One antipasta plate alternated pie-shaped wedges of portabello mushroom with triangles of lovely creamy polenta, the polenta better than the portabello, all sauced with a too-salty reduction. Another ingenious appetizer--I think this is what Luongo means by "crazy"--is a twist on classic vitello tonnato, here a carpaccio of barely warm pale pink and gray veal slices, lapped with a sauce of pureed tuna served on wild greens, the smooth tuna lending the same aromatic piquancy to the greens that anchovies provide for Caesar. Dallas diners will recognize and welcome back the salad of shaved parmesan with slivered fresh artichokes they remember from Piccola Cucina. It's just as piquant and refreshing as you remember, but the mushroom salad, an unrecognizable dice of dark mushrooms on more greens, was disappointingly pedestrian.
Bistecca alla Fiorentina, one of the classic dishes of Florence, is actually no more than meat and potatoes, Italian style. Here it's a porterhouse, the most luxurious cut of steak, seldom seen because of its extravagance (unnecessary when most diners are content with a T-bone). Twenty-two ounces of meat, rubbed with "Italian herbs" and olive oil, grilled briefly then finished in the oven, it's the most expensive thing on the menu, recommended for two. It's hard to cook a cut like this, because the tenderloin cooks before the strip; but then, if you can't pull it off, don't put it on the menu. Ours, ordered for one, was mostly overcooked--there was enough meat for two, enough rare meat for one.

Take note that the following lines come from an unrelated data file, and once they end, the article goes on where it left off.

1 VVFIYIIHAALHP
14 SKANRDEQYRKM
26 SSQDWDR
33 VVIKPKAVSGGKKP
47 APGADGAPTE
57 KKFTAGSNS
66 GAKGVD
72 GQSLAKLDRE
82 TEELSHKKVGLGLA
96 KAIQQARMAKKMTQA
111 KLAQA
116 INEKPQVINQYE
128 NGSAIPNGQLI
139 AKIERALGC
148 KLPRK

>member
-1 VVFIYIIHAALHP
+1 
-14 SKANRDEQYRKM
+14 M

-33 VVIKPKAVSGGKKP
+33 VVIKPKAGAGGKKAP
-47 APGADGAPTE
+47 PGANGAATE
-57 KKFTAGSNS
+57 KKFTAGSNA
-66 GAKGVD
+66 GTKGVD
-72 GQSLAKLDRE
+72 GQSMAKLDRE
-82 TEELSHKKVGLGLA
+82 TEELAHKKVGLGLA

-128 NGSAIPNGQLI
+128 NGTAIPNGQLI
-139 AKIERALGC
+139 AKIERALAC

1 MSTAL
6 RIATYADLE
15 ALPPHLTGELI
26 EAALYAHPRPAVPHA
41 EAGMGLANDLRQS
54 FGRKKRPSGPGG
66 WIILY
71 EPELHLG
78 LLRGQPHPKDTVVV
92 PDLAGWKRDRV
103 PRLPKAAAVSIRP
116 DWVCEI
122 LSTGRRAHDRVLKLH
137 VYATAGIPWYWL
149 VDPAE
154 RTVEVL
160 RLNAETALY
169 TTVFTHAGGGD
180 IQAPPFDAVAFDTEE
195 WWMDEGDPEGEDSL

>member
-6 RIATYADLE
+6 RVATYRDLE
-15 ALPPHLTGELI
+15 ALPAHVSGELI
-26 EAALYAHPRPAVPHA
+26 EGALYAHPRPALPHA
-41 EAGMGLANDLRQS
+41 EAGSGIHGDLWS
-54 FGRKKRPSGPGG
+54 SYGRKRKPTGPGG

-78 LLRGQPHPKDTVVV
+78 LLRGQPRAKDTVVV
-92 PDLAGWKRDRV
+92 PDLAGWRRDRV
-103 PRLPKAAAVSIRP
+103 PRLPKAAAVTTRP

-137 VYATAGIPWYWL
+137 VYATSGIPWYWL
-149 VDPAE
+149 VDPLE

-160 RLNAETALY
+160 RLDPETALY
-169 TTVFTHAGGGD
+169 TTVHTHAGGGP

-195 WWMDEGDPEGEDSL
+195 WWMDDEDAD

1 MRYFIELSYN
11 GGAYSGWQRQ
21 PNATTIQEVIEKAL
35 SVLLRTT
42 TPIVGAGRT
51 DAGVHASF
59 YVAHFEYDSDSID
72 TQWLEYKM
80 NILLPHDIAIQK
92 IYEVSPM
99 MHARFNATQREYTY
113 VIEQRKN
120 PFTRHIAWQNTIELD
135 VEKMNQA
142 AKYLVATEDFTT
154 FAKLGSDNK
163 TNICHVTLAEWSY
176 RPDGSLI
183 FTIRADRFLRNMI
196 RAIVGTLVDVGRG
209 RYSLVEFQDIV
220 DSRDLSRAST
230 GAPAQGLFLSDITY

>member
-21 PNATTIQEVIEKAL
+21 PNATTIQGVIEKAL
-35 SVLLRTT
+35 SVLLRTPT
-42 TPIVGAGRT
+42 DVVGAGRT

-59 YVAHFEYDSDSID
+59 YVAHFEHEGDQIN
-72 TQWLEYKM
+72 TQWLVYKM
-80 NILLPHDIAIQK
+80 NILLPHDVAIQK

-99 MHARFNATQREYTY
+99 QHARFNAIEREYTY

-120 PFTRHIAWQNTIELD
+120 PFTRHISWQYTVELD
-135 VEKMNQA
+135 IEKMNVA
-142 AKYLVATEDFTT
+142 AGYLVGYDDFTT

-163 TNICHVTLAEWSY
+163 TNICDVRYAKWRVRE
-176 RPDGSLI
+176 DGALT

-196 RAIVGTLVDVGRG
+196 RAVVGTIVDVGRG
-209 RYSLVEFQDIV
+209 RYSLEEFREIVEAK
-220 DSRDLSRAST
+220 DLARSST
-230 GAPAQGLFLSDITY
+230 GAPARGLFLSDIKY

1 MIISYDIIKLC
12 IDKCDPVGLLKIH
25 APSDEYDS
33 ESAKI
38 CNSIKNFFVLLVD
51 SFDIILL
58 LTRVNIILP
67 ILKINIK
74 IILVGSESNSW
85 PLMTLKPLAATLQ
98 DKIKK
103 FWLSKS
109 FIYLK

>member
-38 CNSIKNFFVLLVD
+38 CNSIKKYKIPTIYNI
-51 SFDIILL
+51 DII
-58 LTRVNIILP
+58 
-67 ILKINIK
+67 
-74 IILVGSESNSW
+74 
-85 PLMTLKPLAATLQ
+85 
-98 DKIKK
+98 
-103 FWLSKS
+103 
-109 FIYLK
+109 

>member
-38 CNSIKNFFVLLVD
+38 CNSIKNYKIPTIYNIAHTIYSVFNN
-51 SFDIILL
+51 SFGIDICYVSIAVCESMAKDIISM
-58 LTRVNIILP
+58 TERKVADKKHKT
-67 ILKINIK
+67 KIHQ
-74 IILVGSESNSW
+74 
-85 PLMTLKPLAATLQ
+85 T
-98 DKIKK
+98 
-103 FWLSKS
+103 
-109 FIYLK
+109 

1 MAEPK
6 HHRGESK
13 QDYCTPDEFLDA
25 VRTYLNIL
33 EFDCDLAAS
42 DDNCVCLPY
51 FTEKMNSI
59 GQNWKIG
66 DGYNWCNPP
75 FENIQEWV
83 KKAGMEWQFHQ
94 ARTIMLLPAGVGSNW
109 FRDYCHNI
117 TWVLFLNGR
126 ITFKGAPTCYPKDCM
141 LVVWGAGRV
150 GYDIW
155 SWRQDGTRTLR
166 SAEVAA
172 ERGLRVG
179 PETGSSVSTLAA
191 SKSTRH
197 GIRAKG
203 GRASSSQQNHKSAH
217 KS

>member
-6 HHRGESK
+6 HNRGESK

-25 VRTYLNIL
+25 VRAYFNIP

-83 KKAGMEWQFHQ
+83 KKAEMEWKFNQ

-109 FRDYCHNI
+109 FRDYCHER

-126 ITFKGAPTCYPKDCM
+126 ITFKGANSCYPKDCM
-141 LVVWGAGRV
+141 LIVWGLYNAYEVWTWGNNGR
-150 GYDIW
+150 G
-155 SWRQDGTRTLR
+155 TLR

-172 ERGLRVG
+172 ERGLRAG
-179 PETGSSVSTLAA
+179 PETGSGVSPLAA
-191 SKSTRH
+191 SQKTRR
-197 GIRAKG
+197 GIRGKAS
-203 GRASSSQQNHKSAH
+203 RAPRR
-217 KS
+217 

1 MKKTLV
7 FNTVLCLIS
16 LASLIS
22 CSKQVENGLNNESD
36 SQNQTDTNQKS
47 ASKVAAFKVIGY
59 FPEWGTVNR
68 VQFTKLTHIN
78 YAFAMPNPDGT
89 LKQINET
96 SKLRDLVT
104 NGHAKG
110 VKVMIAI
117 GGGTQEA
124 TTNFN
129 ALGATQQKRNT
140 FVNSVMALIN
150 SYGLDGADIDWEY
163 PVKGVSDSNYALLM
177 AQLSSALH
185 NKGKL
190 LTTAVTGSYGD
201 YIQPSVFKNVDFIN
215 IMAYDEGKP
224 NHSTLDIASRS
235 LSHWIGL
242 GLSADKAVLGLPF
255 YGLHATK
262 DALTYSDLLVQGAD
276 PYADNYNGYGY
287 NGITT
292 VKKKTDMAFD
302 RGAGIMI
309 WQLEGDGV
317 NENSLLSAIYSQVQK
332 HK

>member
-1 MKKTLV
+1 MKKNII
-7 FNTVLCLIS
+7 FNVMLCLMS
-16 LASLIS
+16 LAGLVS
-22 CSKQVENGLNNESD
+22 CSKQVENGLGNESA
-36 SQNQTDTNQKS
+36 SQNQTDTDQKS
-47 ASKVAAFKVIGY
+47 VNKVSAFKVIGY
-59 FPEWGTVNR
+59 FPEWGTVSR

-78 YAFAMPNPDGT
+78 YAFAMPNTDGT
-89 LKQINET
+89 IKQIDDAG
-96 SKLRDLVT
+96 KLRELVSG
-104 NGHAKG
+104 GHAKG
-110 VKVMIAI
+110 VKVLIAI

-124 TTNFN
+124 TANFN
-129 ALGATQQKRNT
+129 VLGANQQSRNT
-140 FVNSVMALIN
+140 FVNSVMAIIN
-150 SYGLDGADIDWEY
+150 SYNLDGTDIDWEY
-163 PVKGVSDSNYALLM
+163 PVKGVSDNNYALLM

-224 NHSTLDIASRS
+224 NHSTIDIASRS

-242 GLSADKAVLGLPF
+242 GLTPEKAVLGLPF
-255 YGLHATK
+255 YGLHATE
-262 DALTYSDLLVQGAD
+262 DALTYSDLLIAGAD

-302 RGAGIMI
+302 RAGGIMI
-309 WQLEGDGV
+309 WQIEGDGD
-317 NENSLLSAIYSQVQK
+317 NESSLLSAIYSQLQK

Potatoes, little turned and browned bullets, were absolute perfection; a grilled carrot strip, some artichoke, one spear of skinny asparagus, and a pinwheel of onion completed the plate. Seafood fettucine netted an oceanful of seafood and fin fish tangled in a vaguely tomatoey and undistinguished sauce. A pizza margherita, from that wood-burning oven, was flatly disappointing, underbaked and boring, and the outstandingly bland foccacia alla Coco Pazzo we had at lunch, sandwiching too-little robiola cheese with a mere mist of truffle oil, especially so.